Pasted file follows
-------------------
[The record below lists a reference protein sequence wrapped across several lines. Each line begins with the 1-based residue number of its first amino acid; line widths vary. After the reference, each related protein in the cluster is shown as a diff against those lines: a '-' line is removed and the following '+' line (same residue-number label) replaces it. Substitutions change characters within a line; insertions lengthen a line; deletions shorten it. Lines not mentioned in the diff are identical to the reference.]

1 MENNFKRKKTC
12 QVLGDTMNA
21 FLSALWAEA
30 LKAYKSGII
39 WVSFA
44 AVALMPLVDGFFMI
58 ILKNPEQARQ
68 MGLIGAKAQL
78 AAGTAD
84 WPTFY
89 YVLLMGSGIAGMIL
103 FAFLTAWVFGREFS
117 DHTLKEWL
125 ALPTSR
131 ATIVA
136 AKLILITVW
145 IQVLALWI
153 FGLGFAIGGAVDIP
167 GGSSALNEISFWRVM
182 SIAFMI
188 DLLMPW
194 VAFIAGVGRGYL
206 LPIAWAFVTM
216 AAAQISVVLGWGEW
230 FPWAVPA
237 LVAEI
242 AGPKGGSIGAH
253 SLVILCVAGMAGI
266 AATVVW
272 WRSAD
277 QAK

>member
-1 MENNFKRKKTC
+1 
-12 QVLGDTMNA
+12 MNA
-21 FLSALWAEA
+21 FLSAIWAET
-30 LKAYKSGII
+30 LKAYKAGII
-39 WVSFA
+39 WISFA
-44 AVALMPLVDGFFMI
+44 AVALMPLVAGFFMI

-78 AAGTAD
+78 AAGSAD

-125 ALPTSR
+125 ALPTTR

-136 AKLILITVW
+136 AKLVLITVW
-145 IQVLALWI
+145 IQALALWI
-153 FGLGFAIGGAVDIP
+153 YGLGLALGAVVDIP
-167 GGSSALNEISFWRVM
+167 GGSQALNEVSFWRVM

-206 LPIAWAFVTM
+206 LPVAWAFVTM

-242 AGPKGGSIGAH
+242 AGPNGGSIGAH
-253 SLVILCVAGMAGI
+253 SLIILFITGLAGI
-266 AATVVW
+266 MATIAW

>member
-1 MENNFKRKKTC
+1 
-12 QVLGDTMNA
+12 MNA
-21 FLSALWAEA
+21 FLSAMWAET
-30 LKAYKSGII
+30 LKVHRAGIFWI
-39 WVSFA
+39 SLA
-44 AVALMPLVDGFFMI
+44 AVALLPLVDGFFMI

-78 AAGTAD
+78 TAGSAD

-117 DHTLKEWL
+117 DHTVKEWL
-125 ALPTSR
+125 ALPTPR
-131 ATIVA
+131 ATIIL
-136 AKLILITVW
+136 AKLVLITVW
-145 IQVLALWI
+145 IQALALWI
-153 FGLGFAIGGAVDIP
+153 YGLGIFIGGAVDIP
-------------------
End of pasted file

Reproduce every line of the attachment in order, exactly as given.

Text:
[The record below lists a reference protein sequence wrapped across several lines. Each line begins with the 1-based residue number of its first amino acid; line widths vary. After the reference, each related protein in the cluster is shown as a diff against those lines: a '-' line is removed and the following '+' line (same residue-number label) replaces it. Substitutions change characters within a line; insertions lengthen a line; deletions shorten it. Lines not mentioned in the diff are identical to the reference.]

1 MENNFKRKKTC
12 QVLGDTMNA
21 FLSALWAEA
30 LKAYKSGII
39 WVSFA
44 AVALMPLVDGFFMI
58 ILKNPEQARQ
68 MGLIGAKAQL
78 AAGTAD
84 WPTFY
89 YVLLMGSGIAGMIL
103 FAFLTAWVFGREFS
117 DHTLKEWL
125 ALPTSR
131 ATIVA
136 AKLILITVW
145 IQVLALWI
153 FGLGFAIGGAVDIP
167 GGSSALNEISFWRVM
182 SIAFMI
188 DLLMPW
194 VAFIAGVGRGYL
206 LPIAWAFVTM
216 AAAQISVVLGWGEW
230 FPWAVPA
237 LVAEI
242 AGPKGGSIGAH
253 SLVILCVAGMAGI
266 AATVVW
272 WRSAD
277 QAK

>member
-1 MENNFKRKKTC
+1 
-12 QVLGDTMNA
+12 MNA
-21 FLSALWAEA
+21 FLSAIWAET
-30 LKAYKSGII
+30 LKAYKAGII
-39 WVSFA
+39 WISFA
-44 AVALMPLVDGFFMI
+44 AVALMPLVAGFFMI

-78 AAGTAD
+78 AAGSAD

-125 ALPTSR
+125 ALPTTR

-136 AKLILITVW
+136 AKLVLITVW
-145 IQVLALWI
+145 IQALALWI
-153 FGLGFAIGGAVDIP
+153 YGLGLALGAVVDIP
-167 GGSSALNEISFWRVM
+167 GGSQALNEVSFWRVM

-206 LPIAWAFVTM
+206 LPVAWAFVTM

-242 AGPKGGSIGAH
+242 AGPNGGSIGAH
-253 SLVILCVAGMAGI
+253 SLIILFITGLAGI
-266 AATVVW
+266 MATIAW

>member
-1 MENNFKRKKTC
+1 
-12 QVLGDTMNA
+12 MNA
-21 FLSALWAEA
+21 FLSAMWAET
-30 LKAYKSGII
+30 LKVHRAGIFWI
-39 WVSFA
+39 SLA
-44 AVALMPLVDGFFMI
+44 AVALLPLVDGFFMI

-78 AAGTAD
+78 TAGSAD

-117 DHTLKEWL
+117 DHTVKEWL
-125 ALPTSR
+125 ALPTPR
-131 ATIVA
+131 ATIIL
-136 AKLILITVW
+136 AKLVLITVW
-145 IQVLALWI
+145 IQALALWI
-153 FGLGFAIGGAVDIP
+153 YGLGIFIGGAVDIP